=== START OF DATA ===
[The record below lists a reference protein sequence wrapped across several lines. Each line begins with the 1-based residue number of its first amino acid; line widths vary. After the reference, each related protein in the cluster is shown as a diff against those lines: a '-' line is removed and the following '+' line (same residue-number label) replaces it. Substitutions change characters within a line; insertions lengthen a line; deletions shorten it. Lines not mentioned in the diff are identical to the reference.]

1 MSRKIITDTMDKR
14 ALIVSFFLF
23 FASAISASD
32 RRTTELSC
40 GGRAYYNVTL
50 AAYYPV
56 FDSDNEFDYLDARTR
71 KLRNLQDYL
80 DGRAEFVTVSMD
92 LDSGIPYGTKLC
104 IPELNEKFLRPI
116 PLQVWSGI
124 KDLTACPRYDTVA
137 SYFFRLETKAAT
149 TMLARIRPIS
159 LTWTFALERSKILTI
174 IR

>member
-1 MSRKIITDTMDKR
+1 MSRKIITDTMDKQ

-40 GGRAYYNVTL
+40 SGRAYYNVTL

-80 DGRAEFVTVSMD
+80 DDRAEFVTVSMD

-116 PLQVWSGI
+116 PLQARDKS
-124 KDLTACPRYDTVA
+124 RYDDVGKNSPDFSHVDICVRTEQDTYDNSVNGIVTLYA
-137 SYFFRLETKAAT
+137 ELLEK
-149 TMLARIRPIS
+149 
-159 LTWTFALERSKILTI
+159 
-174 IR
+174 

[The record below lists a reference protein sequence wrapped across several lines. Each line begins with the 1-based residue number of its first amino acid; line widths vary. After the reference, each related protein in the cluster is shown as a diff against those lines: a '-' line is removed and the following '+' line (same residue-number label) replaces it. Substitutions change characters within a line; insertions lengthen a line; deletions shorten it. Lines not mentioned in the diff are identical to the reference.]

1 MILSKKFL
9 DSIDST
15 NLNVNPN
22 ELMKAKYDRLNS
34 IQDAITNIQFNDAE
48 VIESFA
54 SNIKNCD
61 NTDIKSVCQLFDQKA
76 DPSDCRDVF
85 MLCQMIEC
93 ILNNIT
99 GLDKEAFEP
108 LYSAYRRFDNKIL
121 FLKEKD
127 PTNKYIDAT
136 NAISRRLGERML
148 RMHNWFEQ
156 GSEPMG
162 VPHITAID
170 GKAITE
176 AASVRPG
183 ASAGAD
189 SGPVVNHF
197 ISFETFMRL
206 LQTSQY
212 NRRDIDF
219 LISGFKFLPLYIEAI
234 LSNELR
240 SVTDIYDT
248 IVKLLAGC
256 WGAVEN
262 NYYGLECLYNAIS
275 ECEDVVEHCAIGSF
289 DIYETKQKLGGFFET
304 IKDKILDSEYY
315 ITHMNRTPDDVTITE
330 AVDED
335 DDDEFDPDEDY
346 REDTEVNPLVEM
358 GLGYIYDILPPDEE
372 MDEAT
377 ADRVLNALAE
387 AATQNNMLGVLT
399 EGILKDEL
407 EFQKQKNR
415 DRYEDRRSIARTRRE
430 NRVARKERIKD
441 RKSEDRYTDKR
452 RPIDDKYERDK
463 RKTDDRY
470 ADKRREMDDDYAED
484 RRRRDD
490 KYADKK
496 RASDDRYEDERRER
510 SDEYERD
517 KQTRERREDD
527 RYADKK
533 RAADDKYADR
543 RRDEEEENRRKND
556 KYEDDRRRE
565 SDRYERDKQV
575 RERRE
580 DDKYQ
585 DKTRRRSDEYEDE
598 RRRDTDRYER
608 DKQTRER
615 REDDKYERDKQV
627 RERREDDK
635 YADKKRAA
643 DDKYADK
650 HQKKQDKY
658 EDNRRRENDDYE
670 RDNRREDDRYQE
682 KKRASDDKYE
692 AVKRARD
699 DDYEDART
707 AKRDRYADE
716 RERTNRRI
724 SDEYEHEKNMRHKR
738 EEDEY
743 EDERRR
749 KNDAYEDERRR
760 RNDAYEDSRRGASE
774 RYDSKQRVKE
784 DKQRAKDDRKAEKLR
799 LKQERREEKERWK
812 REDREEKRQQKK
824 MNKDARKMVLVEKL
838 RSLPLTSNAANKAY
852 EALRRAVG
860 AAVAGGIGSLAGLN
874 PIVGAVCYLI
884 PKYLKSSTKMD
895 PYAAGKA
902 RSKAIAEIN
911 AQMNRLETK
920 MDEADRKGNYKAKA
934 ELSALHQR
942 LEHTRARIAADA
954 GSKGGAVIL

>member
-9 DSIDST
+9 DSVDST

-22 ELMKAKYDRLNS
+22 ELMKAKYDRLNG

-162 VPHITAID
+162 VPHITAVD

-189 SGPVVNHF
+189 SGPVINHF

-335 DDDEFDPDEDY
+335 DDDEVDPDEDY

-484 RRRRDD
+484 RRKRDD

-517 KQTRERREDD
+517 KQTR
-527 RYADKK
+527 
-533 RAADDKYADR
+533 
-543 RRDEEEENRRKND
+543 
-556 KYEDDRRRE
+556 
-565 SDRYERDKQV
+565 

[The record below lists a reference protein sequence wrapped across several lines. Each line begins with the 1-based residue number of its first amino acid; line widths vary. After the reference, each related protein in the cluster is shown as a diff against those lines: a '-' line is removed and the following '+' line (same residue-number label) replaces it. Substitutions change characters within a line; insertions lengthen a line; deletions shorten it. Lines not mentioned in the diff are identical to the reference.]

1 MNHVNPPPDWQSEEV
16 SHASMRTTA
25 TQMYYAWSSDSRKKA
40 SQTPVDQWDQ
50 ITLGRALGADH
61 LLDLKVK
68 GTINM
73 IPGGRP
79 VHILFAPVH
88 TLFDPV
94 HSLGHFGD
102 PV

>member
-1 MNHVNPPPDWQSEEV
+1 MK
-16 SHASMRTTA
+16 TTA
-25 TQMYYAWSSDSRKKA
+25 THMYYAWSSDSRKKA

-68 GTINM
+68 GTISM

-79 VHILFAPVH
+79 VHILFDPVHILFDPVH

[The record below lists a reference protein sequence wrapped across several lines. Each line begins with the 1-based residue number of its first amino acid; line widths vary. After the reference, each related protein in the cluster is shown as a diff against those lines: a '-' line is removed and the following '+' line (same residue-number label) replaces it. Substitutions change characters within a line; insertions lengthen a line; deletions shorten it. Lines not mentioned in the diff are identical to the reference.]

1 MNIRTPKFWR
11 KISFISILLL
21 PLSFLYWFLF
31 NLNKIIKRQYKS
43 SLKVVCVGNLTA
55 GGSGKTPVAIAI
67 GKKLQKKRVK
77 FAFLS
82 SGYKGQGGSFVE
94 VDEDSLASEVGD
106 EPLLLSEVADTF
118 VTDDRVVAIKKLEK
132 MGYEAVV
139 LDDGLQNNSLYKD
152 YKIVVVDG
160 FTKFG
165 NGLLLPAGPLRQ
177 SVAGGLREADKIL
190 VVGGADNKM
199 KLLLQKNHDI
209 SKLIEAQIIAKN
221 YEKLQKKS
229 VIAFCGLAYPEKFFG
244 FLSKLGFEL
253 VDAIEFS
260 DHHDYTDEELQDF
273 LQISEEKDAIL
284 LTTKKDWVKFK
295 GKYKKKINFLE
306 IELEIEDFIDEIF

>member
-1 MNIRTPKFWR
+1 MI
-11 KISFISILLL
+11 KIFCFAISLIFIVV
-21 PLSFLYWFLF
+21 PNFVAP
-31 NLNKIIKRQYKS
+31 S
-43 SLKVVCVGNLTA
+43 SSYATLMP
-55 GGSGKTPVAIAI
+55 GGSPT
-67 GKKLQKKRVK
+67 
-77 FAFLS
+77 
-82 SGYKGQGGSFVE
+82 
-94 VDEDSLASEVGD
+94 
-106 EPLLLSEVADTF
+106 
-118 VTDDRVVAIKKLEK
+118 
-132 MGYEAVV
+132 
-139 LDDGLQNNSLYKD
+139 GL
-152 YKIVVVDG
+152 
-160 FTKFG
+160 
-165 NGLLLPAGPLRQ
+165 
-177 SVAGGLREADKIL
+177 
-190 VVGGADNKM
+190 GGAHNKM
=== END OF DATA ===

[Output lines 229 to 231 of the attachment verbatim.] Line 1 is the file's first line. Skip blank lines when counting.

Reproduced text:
+43 SSYATLMP
-55 GGSGKTPVAIAI
+55 GGSPT